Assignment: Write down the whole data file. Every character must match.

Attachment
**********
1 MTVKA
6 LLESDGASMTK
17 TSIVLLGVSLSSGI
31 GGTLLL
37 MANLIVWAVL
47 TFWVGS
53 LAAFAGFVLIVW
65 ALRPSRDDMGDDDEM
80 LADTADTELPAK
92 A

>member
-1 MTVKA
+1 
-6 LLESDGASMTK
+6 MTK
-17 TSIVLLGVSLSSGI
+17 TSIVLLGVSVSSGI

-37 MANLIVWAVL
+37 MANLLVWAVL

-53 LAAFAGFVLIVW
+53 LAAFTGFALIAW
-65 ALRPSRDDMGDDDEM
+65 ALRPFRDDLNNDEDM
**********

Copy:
1 MTVKA
6 LLESDGASMTK
17 TSIVLLGVSLSSGI
31 GGTLLL
37 MANLIVWAVL
47 TFWVGS
53 LAAFAGFVLIVW
65 ALRPSRDDMGDDDEM
80 LADTADTELPAK
92 A

>member
-1 MTVKA
+1 
-6 LLESDGASMTK
+6 MTK
-17 TSIVLLGVSLSSGI
+17 TSIVLLGVSVSSGI

-37 MANLIVWAVL
+37 MANLLVWAVL

-53 LAAFAGFVLIVW
+53 LAAFTGFALIAW
-65 ALRPSRDDMGDDDEM
+65 ALRPFRDDLNNDEDM